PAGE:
On-campus groups help students register to vote before Oct. 9 deadline
On Nov. 6, Michigan residents will be headed to the polls for the general elections. This will be the first major election that many students at MSU will be able to vote in.
The deadline to register to vote in the midterm elections is on Oct. 9, and many of the student organizations on campus have been holding events to help students get registered.
The Associated Students of Michigan State University, or ASMSU, has been among the active organizations on campus in efforts to get students registered.
Other clubs, such as the James Madison College Student Senate, have also been involved in spreading the news about resources for students.
Although the group has not held its own events, they have been promoting events that other organizations, like ASMSU, are holding to make sure as many students as possible are registered.
“James Madison college is all about being aware, being knowledgeable, understanding the consequences of inaction and I think that as a student senate we have always encouraged civic participation,” Rachel Alexander, president of the James Madison College Student Senate, said.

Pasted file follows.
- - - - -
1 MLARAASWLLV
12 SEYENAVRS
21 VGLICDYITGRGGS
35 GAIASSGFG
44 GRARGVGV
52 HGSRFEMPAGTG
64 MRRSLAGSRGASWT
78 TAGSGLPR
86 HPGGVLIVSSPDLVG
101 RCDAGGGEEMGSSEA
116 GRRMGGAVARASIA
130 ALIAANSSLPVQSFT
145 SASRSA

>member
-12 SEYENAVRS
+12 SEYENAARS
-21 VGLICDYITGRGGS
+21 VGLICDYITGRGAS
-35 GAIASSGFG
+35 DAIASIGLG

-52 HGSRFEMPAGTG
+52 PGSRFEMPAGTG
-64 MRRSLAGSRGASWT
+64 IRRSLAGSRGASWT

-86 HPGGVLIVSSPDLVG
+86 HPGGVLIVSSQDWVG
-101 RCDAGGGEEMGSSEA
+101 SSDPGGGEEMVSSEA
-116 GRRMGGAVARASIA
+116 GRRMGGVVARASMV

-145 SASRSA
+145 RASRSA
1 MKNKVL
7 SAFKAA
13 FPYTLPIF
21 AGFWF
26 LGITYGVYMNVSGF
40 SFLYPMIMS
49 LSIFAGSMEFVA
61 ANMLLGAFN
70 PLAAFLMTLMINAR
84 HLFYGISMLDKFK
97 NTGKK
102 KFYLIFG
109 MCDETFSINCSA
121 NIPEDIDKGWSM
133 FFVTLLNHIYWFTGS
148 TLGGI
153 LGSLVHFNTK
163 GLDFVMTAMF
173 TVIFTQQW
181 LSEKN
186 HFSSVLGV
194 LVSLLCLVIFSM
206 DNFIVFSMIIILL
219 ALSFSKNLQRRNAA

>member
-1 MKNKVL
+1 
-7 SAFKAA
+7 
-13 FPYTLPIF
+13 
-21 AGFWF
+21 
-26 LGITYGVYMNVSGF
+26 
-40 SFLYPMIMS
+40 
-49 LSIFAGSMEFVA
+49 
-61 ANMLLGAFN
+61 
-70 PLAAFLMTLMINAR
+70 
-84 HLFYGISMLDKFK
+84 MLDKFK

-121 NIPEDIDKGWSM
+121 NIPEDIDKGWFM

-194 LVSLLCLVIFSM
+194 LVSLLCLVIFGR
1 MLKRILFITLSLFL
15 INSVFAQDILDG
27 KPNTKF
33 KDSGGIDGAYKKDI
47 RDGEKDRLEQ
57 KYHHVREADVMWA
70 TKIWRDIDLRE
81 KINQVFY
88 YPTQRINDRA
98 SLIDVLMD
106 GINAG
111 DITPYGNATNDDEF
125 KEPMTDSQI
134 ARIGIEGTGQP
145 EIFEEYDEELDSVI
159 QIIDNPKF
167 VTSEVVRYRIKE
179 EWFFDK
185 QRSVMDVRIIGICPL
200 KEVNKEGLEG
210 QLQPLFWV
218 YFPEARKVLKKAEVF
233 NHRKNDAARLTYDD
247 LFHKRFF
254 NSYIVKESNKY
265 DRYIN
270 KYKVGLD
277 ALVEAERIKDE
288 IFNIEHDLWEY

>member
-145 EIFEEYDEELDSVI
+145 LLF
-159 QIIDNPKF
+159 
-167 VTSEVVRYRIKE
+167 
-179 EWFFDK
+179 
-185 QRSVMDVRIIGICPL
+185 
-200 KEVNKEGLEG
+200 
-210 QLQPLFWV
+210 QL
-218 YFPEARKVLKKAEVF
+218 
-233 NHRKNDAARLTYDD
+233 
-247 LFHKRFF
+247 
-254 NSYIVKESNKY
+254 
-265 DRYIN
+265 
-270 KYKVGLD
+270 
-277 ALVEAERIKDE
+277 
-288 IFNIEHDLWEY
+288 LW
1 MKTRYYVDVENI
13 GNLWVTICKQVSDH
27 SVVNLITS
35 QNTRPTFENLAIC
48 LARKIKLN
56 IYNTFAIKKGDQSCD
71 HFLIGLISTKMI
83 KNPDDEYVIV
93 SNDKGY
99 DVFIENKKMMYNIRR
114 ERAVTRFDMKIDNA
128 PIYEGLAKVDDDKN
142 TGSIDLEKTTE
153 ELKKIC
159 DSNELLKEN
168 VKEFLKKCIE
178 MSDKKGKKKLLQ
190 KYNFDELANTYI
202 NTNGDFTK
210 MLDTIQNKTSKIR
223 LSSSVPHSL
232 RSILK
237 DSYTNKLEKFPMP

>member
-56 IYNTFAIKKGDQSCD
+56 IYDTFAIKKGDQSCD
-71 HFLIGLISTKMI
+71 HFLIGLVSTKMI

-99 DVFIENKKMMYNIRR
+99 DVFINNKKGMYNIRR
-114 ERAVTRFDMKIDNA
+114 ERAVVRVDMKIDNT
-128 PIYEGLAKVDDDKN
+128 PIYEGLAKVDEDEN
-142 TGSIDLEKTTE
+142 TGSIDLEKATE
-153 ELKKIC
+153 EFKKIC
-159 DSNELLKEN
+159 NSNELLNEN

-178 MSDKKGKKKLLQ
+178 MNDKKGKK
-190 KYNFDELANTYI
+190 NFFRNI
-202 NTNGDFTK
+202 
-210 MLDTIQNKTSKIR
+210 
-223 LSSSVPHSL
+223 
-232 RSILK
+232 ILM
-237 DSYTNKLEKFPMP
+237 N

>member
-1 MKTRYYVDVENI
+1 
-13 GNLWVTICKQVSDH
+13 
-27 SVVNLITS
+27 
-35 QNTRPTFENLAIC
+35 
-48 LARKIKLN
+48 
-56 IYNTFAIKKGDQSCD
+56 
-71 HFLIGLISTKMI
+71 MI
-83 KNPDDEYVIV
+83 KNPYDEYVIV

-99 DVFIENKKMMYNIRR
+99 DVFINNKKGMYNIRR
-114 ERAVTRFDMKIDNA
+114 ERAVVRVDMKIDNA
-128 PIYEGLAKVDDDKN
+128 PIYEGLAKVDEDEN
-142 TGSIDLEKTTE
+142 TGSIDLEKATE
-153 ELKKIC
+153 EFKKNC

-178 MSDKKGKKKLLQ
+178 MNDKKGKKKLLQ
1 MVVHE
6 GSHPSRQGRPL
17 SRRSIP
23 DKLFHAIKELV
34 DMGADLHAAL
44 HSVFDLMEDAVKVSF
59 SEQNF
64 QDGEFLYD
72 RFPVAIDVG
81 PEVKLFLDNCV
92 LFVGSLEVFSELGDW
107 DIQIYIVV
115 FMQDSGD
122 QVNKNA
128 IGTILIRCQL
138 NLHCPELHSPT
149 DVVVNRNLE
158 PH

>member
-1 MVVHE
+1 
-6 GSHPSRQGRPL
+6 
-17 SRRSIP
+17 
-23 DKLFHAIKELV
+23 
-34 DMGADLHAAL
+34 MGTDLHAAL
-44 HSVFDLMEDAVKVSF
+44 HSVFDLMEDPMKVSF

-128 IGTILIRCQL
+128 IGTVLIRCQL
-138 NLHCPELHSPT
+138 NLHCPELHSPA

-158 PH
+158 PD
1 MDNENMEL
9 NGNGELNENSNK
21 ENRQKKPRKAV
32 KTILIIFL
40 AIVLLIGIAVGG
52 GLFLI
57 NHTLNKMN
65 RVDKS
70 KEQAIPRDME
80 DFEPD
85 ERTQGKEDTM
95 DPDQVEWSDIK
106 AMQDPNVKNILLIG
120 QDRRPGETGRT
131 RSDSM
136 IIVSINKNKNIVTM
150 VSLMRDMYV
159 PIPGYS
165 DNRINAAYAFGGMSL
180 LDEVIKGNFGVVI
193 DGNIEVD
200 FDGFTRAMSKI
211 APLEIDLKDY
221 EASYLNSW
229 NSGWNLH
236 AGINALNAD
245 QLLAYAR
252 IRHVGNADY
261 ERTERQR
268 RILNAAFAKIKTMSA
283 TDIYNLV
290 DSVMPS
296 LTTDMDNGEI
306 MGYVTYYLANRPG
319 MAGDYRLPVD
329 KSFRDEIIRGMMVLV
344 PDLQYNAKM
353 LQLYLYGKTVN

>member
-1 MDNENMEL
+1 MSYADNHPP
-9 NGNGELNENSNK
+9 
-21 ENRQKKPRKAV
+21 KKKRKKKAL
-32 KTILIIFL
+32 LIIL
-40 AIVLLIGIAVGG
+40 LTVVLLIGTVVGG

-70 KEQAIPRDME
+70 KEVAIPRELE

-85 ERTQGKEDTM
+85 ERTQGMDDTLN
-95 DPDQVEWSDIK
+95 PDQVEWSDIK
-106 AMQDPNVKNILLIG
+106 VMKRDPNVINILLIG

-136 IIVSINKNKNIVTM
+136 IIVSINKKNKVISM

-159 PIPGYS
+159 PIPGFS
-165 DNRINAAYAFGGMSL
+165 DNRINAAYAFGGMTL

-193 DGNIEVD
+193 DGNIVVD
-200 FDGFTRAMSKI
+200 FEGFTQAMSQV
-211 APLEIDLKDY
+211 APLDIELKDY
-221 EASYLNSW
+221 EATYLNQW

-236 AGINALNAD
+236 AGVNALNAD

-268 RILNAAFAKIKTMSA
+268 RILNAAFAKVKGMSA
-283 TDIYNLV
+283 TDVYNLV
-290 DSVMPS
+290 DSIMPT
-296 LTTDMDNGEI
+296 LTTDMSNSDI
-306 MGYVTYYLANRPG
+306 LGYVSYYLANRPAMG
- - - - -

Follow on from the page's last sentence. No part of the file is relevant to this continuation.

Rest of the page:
Another organization on campus that is helping get students registered is the James Madison College Conservatives.
Most of their members have already been registered to vote, but a handful of members were registered in places like New York and New Jersey.
Adam Green, president of the College Conservatives, mentioned that every vote counts and the group has been working with the state party and the local party to hand out paper flyers with information as to how to get registered.
“Just getting people informed is probably the most essential thing for our democracy to thrive,” Green said.
Eli Pales, president of the MSU College Democrats, said they have been holding a lot of events to get students registered.
“When it comes to actual election day, we do a lot of phone calls and a lot of door knocking to make sure students are aware and turn out to vote,” Pales said. "But, ultimately, for me, it’s about registration. If you have a reason to vote, and aren’t registered in the first place that’s the worst discriminatory impact of all.”
Green said he thinks Republicans will lose a couple of seats in the state races, but will ultimately remain in control of the majority.
Alexander noted how the polls for the governor’s race are leaning in favor of Democratic gubernatorial candidate Gretchen Whitmer, and she thinks this is because Whitmer has students' best interests in mind.
Green also commented on how Republican gubernatorial candidate Bill Schuette is down in the polls, but that polls aren’t always correct. Green used the 2016 presidential election as an example, citing how Hillary Clinton was up on Donald Trump in the polls, but Trump walked away with the presidency.
“It’s really going to come down to voter turnout, it always does in Michigan. If there’s good turnout I think there could be some very close races,” Green said.